Parasitic mites are gradually learning to live with us in peace

(ORDO NEWS) — Most people act as a habitat for a wide variety of parasites, and the acne gland that has settled in our hair follicles is not the most harmful of them.

Now scientists have figured out that this tiny tick is on its way from parasite to permanent symbiont that will live with us in a mutually beneficial partnership.

The acne gland ( Demodex folliculorum ) is only 0.2-0.5 millimeters in size and is found in most people and is usually harmless.

It colonizes the hair follicles on top of the sebaceous gland, usually on the face and chest, and feeds on sebum and dead skin cells without causing much trouble to the host. Exceptions are massive skin lesions with iron glands: in this case, a disease called demodicosis may develop.

Acne gland lives in the skin of people of all races and peoples, and with a person’s age, the probability of finding a tick on it increases : if young children can still not be affected, then in people over 70 years old, this small parasite occurs in 100 percent of cases.

Now scientists have found out that the acne gland does not just parasitize on us: it learns to cohabit with us, turning from a parasite into a symbiont that will enter into a mutually beneficial relationship with a person.

The sequencing of the genomes of the glanders showed that these ticks “refused” most of the genes found in relatives, absolutely minimizing their needs.

In particular, acne glands are no longer protected from ultraviolet radiation and cannot produce the hormone melatonin : all this must be provided by their owner, on whose face they get out at night while he sleeps.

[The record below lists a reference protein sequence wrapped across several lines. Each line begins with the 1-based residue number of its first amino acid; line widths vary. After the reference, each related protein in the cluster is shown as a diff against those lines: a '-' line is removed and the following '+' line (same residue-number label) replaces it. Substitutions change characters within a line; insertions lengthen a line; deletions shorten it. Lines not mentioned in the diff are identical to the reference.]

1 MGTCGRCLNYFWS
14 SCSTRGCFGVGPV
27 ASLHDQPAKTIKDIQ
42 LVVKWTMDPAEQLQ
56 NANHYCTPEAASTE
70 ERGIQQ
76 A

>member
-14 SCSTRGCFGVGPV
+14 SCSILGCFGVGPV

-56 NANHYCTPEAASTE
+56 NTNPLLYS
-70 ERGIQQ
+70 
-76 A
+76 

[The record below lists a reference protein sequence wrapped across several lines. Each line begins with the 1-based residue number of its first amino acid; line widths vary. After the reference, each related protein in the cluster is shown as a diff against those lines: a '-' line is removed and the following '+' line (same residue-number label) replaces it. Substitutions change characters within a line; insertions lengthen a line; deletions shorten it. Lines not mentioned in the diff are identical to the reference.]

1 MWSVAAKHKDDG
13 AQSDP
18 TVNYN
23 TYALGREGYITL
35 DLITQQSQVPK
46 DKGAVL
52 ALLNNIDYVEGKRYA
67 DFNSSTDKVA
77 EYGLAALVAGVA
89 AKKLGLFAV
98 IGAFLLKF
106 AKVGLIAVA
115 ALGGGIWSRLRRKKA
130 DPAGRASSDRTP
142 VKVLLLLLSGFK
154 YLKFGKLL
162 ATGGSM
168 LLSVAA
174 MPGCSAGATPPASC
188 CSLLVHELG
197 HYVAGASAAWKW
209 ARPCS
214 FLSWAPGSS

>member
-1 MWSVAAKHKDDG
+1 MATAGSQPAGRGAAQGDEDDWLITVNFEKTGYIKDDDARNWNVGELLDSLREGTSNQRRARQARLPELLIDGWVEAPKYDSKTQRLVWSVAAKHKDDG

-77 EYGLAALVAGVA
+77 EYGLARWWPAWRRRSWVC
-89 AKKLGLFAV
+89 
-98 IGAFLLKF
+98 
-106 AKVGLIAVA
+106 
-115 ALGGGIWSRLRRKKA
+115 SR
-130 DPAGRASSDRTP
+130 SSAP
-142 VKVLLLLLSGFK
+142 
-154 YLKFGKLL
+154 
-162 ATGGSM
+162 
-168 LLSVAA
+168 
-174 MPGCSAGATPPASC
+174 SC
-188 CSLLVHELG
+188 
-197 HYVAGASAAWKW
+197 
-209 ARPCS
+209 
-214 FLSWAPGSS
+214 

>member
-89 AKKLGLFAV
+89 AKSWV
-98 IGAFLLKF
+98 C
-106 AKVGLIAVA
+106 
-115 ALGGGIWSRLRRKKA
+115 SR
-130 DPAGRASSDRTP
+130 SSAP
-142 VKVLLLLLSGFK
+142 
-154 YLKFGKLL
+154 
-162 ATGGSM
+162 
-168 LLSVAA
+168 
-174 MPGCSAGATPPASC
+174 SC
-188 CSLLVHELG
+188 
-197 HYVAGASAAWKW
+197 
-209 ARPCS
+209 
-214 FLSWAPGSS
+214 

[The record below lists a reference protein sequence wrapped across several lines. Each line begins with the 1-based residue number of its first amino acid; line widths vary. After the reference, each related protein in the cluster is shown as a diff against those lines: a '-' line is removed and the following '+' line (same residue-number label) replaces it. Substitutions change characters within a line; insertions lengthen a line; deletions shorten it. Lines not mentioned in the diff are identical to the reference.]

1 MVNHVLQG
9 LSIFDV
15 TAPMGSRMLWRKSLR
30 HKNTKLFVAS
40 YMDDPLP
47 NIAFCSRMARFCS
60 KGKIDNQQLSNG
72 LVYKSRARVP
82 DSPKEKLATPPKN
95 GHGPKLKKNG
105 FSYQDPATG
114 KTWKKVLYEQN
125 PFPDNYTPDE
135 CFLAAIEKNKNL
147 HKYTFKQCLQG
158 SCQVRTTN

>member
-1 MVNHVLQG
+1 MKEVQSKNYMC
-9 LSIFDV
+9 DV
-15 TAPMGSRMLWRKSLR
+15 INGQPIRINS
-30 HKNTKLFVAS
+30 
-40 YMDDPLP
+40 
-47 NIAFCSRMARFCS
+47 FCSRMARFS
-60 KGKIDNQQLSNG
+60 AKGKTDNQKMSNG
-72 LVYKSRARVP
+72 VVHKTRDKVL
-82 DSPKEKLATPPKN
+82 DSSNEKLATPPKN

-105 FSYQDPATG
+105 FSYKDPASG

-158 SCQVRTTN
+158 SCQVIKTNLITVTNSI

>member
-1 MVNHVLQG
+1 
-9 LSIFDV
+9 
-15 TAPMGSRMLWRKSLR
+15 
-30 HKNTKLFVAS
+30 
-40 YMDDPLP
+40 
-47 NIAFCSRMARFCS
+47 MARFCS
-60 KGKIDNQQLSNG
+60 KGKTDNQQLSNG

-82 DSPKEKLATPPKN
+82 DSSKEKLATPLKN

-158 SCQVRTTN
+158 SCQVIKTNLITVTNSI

Also, the glanders have undergone curious anatomical changes: in particular, their reproductive organs have shifted forward, and now the penises of males stick out of the back in the forward-upward direction.

Parasitic mites are gradually learning to live with us in peace 2
Anatomy of a female acne gland: (a) genitals, (b) legs, (c) mouthparts

The low number of ironwort genes means that this species has extremely low genetic diversity, that is, from the point of view of evolution, it has reached a dead end and cannot develop further.

Probably, the little tick “made a bet” on cohabitation with people and is now gradually turning from our optional “guest” into an obligate, that is, permanent one.

What benefit can people get from a small arthropod? Probably, it will not be very significant, but pleasant: since the glands feed on fat and dead skin cells, they will be able to effectively cleanse the pores on the face, preventing the appearance of blackheads and acne.

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